On the cover, courtesy of the New York Public Library, Schomburg Center for Research in Black Culture is a wood engraving of Ebenezer D. Bassett is from Harper’s Weekly, May 1, 1969. The picture and article announce Bassett’s groundbreaking appointment as Minister to Hayti (the 19th century spelling of Haiti). Bassett was the first black man in U.S. History to be appointed to such a diplomatic post. Although the term ambassador did not come into use until the early 20th century, Bassett’s historic ministerial appointment made him the first black ambassador from the U.S. Harper's Weekly (A Journal of Civilization) was an American political magazine based in New York City. Published by Harper & Brothers from 1857 until 1916, it featured foreign and domestic news, fiction, essays on many subjects, and humor. During its most influential period it was the forum of the political cartoonist Thomas Nast. By 1860 the Weekly’s circulation had reached 200,000. Illustrations were an important part of the Weekly’s content. Since Harper’s was published during a time when the technology to reproduce photos in a newspaper was non-existent, illustrations were made from woodcuts that reproduced the images whether they were photographs or works of art. Harper’s developed a reputation for employing some of the most renowned illustrators, notably Winslow Homer and Livingston Hopkins. Among its recurring features were the political cartoons of Thomas Nast, who was recruited in 1862 and would remain with the Weekly for more than twenty years. Nast was a feared caricaturist, considered by some the father of American political cartooning. He was the originator of the use of animals to represent the political parties—the Democrats’ donkey and the Republicans’ elephant—as well as the familiar character of Santa Claus who became a popular personality in the American Christmas tradition because of Nast’s illustrations. For more information on Thomas Nast’s life and times and his political cartoons see: http://www.thomasnast.com/default.htm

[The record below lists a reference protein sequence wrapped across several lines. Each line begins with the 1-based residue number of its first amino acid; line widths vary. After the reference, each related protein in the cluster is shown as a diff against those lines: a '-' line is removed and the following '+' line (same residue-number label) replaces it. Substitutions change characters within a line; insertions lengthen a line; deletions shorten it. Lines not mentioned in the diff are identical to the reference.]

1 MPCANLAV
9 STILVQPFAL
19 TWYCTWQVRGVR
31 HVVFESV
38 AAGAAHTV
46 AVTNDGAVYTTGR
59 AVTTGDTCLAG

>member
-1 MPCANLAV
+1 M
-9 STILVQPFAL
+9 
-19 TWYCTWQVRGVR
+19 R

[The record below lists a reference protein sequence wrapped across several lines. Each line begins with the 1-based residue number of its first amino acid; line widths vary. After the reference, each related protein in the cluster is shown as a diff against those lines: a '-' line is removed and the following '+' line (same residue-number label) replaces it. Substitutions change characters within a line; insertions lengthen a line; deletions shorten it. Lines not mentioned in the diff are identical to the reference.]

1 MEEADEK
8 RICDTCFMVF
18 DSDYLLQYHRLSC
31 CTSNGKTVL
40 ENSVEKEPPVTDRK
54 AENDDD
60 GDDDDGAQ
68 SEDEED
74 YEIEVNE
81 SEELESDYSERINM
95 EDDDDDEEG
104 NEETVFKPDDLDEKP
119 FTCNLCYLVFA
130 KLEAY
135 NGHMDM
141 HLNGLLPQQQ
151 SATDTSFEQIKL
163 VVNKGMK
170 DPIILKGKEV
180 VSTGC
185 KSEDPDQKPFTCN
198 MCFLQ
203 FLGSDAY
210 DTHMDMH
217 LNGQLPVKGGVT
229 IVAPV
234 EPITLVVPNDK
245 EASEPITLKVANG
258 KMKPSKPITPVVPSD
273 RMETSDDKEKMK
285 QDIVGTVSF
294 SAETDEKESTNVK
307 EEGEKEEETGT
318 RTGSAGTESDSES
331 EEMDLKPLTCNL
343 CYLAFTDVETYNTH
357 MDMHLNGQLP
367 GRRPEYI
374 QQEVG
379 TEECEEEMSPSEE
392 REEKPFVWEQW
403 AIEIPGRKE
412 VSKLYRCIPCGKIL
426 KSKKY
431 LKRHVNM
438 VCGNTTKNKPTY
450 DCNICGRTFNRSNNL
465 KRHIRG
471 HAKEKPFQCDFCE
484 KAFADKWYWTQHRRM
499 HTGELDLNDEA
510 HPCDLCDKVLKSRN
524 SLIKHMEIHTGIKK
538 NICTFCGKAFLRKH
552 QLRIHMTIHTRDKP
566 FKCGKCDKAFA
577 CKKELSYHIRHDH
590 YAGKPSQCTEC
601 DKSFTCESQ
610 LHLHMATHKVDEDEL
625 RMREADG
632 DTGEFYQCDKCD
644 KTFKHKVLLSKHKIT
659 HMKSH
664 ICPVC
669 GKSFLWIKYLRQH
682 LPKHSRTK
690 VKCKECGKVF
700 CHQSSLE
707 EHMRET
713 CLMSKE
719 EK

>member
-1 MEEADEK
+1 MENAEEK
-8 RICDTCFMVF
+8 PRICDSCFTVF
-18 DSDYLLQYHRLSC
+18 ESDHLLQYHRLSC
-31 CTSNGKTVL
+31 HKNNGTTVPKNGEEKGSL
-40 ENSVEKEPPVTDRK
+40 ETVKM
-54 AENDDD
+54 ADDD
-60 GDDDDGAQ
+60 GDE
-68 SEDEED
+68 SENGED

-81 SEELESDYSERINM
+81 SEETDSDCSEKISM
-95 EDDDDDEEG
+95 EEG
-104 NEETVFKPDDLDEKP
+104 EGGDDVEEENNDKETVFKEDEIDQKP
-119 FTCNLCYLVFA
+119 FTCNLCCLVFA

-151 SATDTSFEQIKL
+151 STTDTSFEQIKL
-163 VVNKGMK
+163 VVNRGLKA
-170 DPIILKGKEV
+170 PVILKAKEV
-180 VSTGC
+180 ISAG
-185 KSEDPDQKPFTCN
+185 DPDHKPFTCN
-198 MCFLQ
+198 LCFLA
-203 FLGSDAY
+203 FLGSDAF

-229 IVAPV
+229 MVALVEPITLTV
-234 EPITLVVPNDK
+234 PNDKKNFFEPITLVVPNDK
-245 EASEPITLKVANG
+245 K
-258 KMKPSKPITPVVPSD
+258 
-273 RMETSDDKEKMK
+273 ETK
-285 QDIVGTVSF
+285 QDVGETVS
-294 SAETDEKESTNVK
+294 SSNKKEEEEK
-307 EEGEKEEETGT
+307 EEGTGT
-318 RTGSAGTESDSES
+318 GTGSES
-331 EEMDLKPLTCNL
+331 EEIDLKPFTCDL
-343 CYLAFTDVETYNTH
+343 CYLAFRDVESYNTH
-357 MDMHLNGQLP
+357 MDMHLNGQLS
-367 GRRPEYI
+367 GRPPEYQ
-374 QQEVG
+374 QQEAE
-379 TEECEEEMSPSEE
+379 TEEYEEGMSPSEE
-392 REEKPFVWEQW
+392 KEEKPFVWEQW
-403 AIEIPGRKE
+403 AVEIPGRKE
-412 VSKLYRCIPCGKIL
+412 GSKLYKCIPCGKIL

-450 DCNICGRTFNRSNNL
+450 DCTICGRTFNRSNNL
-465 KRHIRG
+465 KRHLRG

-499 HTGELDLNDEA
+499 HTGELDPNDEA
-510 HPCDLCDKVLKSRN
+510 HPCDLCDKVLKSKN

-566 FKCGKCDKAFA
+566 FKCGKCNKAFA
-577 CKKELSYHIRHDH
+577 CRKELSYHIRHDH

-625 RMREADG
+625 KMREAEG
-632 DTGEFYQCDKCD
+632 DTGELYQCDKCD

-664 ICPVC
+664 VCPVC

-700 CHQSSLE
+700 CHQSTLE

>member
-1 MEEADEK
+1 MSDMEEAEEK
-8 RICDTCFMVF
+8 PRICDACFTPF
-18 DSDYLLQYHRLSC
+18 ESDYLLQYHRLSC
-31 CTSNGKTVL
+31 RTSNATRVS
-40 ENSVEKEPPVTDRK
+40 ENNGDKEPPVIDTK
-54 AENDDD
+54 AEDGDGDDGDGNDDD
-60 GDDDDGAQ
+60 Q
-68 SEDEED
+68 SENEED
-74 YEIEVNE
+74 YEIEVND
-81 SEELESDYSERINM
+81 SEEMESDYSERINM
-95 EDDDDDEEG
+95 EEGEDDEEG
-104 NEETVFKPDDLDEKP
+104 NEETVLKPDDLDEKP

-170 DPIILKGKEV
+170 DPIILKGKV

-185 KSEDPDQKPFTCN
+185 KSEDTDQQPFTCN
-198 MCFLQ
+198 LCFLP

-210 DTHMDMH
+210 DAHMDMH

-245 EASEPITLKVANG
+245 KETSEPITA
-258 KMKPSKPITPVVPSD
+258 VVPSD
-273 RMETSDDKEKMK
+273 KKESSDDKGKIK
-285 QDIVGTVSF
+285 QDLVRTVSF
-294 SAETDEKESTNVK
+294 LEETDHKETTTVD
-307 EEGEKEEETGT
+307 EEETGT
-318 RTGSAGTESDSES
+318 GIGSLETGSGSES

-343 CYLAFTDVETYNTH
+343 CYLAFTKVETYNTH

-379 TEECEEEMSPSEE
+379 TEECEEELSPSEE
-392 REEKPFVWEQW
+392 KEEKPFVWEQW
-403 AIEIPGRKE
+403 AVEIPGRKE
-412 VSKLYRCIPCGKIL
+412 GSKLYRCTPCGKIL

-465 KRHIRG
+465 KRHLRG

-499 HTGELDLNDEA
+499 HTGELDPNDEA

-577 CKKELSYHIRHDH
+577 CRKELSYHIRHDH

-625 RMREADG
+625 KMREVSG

Being featured in Harper’s was the equivalent of appearing in TIME magazine or Newsweek today. Harper's Weekly began publication in 1857 and contained notable coverage of the US Civil War and New York's Tammany Hall. The first incarnation ceased publication in 1916. Brief revivals were made in the 1920s and 1970s. In 2000, an electronic Harper's Weekly Review, a weekly news roundup with links to material on the Harper's website, began. That form of the weekly continues to this day as a digital newsletter that is emailed out each Tuesday morning, Students can receive the weekly newsletter by signing up at the site below.

One of the most fascinating ways to learn about the Civil War is through the original pages of Harper’s Weekly. Students can log on to http://www.sonofthesouth.net/leefoundation/the-civil-war.htm. The Archive at Son of the South has page scans of most of the issues, 1861-1965, published during the Civil War years and is an invaluable contemporary archive. Students can also log onto the new electronic newsletter of Harpers for coverage of current events from 2000-present at http://harpers.org/subjects/WeeklyReview .

Classroom Activity:
Have students explore both of the above resources on the Internet, as well as several websites for contemporary newspapers and television news stations. In writing or through discussion have students compare and contrast the changes and differences between how news was received in the 19th century and how we receive it today. Have them discuss whether they believe that the news we receive is better, worse, or the same and how it impacts our lives in the 21st Century. What are the dangers and advantages to instant communications and broadcasts of today and the Internet? Being media savvy is an important part of citizenship. Effective citizenship entails making good choices and forming appropriate beliefs and opinions. Understanding the world in which we live and the events that shape it are as important today as in Ebenezer Bassett’s lifetime.